Some Aspects of Nanoparticle Technology in Russia


Some Aspects of Nanoparticle Technology in Russia


3. E.F. Sheka: Nanoparticle Technologies in Russia


Elena F. Sheka

Laboratory of Spectroscopy in Adsorption and Catalysis

General Physics Department

Russian Peoples’ Friendship University

ul.Ordjonikidze, 3

Moscow, 117302, Russia



The main interests of the nanoparticle program carried out in the research institutes of the Russian Academy of Sciences (RAS) and high schools are focused on the following topics:

  • particle formation
  • nanoscale compacting
  • characterization and measurements
  • applications including those based on size-dependent characteristics

This review presents a detailed description of the state of the art.

Nanoparticle Formation Technologies in Russia

Among various techniques exploited for nanoparticle formation, the most frequently used are plasma chemical reaction, exploding wires, chemical precipitation, and laser evaporation. Table 3.1 lists the main materials produced, the particle size ranges, and the research centers involved in their technology, design, and exploitation.

Plasma Chemical Reaction Technology

In a super-high-frequency (SHF) chemical process developed at the Institute of New Chemical Problems, RAS, a SHF (2.5 GHz) microwave generator produces a plasma that reacts with selected chemicals and gases to yield a variety of nanocrystalline ceramics and refractory metals with a very narrow particle-size distribution, so that about 90% of the particles produced are within 10% of the nominal size. The technique is also used at Ultram International in Denver, Colorado.

Using the SHF process, the institute has obtained over 20 refractory ceramic compounds and many composite powders having controlled composition, lattice parameters, and particle size, such as TiO2, TiN, ZrO2, Si3N4, BN, NbTiCN, etc.

Exploding Metallic Wires

This technique has been designed at the Scientific-Research Institute of High Voltages of the Polytechnic University of Tomsk. The main advantage of the technology lies in its potential for varying final product composition by introducing into the reactor additional working agents such as distilled water, ice, decane, paraffin, technical oil, and others. Table 3.2 shows the final product composition depending on the agent used.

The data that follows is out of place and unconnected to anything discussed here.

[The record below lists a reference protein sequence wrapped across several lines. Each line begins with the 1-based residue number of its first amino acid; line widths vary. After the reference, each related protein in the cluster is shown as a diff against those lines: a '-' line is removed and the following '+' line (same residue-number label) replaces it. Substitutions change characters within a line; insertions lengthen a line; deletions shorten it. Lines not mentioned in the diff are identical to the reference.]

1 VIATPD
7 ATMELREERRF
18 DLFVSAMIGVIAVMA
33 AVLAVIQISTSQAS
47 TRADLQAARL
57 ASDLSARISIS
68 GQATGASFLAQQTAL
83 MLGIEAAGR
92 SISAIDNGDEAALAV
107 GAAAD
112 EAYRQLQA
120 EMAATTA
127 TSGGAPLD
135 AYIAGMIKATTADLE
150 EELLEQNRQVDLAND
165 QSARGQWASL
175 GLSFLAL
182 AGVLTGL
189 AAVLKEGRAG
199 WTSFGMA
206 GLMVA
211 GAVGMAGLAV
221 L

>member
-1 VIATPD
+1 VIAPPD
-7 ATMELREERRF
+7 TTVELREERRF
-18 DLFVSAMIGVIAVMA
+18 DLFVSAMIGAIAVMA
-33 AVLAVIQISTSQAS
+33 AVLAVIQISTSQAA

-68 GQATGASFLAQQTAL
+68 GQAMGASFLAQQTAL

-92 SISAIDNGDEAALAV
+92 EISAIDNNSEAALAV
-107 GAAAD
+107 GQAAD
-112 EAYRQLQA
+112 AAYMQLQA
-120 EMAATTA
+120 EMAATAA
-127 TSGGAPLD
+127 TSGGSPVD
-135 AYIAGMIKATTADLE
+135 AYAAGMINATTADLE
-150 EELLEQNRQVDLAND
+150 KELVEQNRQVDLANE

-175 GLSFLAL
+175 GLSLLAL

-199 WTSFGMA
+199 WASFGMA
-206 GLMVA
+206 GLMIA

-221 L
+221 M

Table 3.1

Nanoparticle Formation Technologies in Russia

Technology / Materials / Size Range, nm / Design and Producing
Plasma chemical reactions / Nanophase ceramics
TiO2, TiN, ZrO2, Si3N4, BN, NbTiCN / 10-500 / Institute of New Chemical Problems, RAS, Chernogolovka, Moscow distr.
Exploding wires / Metals, alloys, their oxides and carbides
Ag, Cu, Au, Ti, Ni, W, Zr and others / 30–1000 / Institute of Electrophysics, Ural Division of RAS, Krasnoyarsk. Scientific-Research Institute of High Voltages at Polytechnic University of Tomsk, Tomsk
Chemical precipitation / Metals, alloys, ceramics, metal-ceramics
Cu, Ni, Fe, Fe-Cu, Fe-Ni-Cu, Al2O3, ZrO2, Ti2O3, Ni- Al2O3 / 10-300 / Baikov’s Institute of Metallurgy, RAS, Moscow
Laser evaporation of targets / Oxides
ZrO2, Y2O3, Al2O3, ZrO2(Y2O3)Al2O3, Si3N4, SiC, C3N4 / 50-400 / Republican Engineering-Technical Center of Powder Metallurgy, Research Institute of Powder Technology and Coating , Permj

Table 3.2

Chemical Composition of Final Nanoparticle Products

Metal / Vacuum <10-8 torr / Air / Distilled Water / Ice / Decane / Technical Oil / Paraffin
Al / Alo / Alo covered by oxides / Al (OH)3*
-Al2O3 (I) / -Al2O3 (II)
-Al2O3 / Al4C3** / Carbides
Fe / Feo / Feo covered by oxides / FeO / Oxide mixture / FeC / Carbide mixture
Ti / Tio / Tio covered by oxides / Ti2O3 / Oxide mixture / TiC / Carbide mixture